News Release

AI helps reduce online harassment by enhancing conversation courtesy

Researchers at BYU and Duke harness AI to foster empathetic discourse and combat online harassment, paving the way for a kinder digital landscape

Peer-Reviewed Publication

Brigham Young University

AI Chat Assistance 1


New research suggests that AI, when thoughtfully integrated, can reshape our digital landscape to transform online spaces positively.

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Credit: Chalet Moleni

Check the comments section of many social media and digital news platforms, and you’re likely to find a cesspool of insults, threats and even harassment. In fact, a Pew Research Center survey found that 41% of American adults have personally experienced online harassment, and one in five adults say they’ve been harassed online for their political views.

But researchers at BYU and Duke University say derisive online conversations don’t have to be the norm. A joint paper between the two universities found that artificial intelligence can be used to improve conversation quality and promote civil dialogue in online interactions.

Using a specially developed online platform built by BYU undergraduate Vin Howe, the researchers conducted a distinctive experiment. They paired participants with opposing viewpoints in an online chat and asked them to discuss a highly polarizing topic in American politics: gun control. During the conversation, one user would intermittently receive a prompt from an AI tool suggesting a rephrasing of their message to make it more polite or friendly but without altering its content. Participants had the freedom to adopt, modify or dismiss the AI tool’s suggestion. When the chat concluded, participants were directed to a survey to assess the quality of the conversation.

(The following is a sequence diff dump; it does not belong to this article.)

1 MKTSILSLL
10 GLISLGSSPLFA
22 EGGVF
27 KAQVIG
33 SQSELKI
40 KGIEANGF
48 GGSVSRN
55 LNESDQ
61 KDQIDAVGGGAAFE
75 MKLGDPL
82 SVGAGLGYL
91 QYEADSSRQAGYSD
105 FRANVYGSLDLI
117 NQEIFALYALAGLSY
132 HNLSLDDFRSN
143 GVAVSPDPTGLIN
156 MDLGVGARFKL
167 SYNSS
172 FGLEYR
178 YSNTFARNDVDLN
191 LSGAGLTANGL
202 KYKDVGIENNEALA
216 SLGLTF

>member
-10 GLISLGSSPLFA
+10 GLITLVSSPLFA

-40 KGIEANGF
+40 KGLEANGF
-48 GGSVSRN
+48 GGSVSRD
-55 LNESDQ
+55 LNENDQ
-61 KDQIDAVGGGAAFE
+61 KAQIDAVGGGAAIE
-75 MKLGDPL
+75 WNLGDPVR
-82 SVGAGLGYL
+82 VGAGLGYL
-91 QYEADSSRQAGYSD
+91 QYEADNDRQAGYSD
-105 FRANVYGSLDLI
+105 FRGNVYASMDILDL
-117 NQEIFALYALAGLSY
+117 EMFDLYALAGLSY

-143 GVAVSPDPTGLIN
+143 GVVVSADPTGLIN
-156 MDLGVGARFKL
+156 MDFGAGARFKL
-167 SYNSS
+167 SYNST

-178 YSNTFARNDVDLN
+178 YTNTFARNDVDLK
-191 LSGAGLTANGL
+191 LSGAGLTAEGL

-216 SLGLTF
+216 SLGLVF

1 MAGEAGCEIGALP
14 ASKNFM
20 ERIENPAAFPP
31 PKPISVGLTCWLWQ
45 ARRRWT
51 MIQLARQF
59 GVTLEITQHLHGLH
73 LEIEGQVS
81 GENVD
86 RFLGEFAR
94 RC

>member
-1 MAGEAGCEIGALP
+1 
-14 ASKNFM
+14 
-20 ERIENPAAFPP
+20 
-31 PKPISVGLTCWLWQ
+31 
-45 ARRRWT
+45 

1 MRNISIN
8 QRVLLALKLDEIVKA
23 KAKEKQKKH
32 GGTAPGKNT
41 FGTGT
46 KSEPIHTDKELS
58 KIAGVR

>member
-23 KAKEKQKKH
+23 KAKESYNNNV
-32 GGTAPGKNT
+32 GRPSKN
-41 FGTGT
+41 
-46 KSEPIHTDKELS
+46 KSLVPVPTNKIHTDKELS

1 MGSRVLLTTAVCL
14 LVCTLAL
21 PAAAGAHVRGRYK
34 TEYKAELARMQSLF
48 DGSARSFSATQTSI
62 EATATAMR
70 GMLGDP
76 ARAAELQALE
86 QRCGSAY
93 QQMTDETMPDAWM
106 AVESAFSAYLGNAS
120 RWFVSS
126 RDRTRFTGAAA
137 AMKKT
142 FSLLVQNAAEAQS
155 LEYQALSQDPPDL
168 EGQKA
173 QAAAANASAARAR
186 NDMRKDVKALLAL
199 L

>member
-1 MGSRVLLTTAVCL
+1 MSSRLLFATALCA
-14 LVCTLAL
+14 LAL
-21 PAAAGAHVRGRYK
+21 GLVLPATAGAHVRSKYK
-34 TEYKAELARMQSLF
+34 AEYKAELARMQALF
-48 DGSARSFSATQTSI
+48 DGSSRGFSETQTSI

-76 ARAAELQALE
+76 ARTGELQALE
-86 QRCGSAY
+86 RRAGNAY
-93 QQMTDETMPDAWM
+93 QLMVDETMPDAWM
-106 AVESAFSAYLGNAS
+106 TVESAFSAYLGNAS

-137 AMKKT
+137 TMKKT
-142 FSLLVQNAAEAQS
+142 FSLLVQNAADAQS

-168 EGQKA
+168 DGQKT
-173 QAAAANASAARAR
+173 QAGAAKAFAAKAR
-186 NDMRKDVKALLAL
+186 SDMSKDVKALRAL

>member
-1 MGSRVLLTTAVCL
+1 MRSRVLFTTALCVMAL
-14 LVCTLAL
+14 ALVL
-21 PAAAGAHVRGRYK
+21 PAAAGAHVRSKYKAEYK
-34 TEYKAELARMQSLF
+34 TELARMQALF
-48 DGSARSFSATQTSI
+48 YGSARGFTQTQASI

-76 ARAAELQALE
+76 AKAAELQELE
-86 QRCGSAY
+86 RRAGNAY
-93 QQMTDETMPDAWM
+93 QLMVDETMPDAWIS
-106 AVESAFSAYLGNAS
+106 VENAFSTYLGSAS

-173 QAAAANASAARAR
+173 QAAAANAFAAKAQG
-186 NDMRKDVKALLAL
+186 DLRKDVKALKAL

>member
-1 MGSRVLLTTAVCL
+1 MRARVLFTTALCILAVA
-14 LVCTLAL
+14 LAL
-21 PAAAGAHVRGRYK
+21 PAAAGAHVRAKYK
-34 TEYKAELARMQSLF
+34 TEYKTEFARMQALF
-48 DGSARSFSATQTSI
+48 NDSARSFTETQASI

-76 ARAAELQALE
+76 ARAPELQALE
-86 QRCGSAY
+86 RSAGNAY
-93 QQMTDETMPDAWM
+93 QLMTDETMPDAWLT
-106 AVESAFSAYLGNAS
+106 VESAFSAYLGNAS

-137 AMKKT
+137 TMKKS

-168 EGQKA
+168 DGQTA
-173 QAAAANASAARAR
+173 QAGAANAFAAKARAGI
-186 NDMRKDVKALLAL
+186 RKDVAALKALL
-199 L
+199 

Over 1,500 individuals participated in the experiment, leading to a total of 2,742 AI-generated rephrasings being accepted by participants. The results revealed a promising transformation in the dynamics of online interactions. Chat partners of individuals who implemented one or more AI rephrasing suggestions reported significantly higher conversation quality and, remarkably, exhibited greater willingness to listen to the perspectives of their political opponent.

“We found the more often the rephrasings were used, the more likely participants were to feel like the conversation wasn’t divisive and that they felt heard and understood,” said BYU computer science professor David Wingate, a co-author on the study who is helping launch BYU’s degree in computer science with an emphasis in machine learning this fall. 

Importantly, AI-assisted rephrasings didn’t alter the content of the conversations, nor did they change the viewpoints of the participants, said Wingate, who noted that AI chat assistance is vastly different from persuasive AI, which is dangerous and ethically fraught. “But helping people have productive and courteous conversations is one positive outcome of AI.”

The implications of the research are far-reaching, since it offers a scalable solution to combat toxic online culture that has plagued the internet for years. Unlike traditional methods, such as professional training sessions led by expert moderators that are limited in scope and availability, AI intervention can be broadly implemented across various digital channels.

By properly utilizing the power of AI, online platforms could be transformed into constructive forums where individuals from differing backgrounds and opinions come together to discuss current issues with empathy and respect. Ultimately, this research shows that AI technology, when thoughtfully integrated, can play a pivotal role in shaping a more positive online landscape.

“My hope is that we’ll continue to have more BYU students build pro-social applications like this and that BYU can become a leader in demonstrating ethical ways of using machine learning,” said Wingate. “In a world that is dominated by information, we need students who can go out and wrangle the world’s information in positive and socially productive ways.”

The study was recently published in the scientific journal PNAS by Wingate and BYU professors Lisa Argyle, Ethan Busby and Josh Gubler, as well as professor Chris Bail from Duke University. Former BYU graduate students Chris Rytting and Taylor Sorensen also co-authored the study.

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